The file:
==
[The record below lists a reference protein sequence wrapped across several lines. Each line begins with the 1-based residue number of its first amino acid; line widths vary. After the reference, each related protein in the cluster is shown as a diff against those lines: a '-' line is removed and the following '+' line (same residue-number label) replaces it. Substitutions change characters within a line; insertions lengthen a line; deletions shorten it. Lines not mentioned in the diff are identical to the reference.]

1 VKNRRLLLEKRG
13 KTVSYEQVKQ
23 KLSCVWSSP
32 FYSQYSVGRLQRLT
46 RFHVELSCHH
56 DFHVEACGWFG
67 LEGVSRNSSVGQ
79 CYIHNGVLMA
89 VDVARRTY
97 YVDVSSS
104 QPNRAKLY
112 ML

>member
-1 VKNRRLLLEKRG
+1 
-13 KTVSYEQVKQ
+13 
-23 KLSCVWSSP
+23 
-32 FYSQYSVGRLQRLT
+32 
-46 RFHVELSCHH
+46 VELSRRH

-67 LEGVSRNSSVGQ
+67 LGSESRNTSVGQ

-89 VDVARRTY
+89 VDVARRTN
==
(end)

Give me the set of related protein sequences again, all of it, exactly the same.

[The record below lists a reference protein sequence wrapped across several lines. Each line begins with the 1-based residue number of its first amino acid; line widths vary. After the reference, each related protein in the cluster is shown as a diff against those lines: a '-' line is removed and the following '+' line (same residue-number label) replaces it. Substitutions change characters within a line; insertions lengthen a line; deletions shorten it. Lines not mentioned in the diff are identical to the reference.]

1 VKNRRLLLEKRG
13 KTVSYEQVKQ
23 KLSCVWSSP
32 FYSQYSVGRLQRLT
46 RFHVELSCHH
56 DFHVEACGWFG
67 LEGVSRNSSVGQ
79 CYIHNGVLMA
89 VDVARRTY
97 YVDVSSS
104 QPNRAKLY
112 ML

>member
-1 VKNRRLLLEKRG
+1 
-13 KTVSYEQVKQ
+13 
-23 KLSCVWSSP
+23 
-32 FYSQYSVGRLQRLT
+32 
-46 RFHVELSCHH
+46 VELSRRH

-67 LEGVSRNSSVGQ
+67 LGSESRNTSVGQ

-89 VDVARRTY
+89 VDVARRTN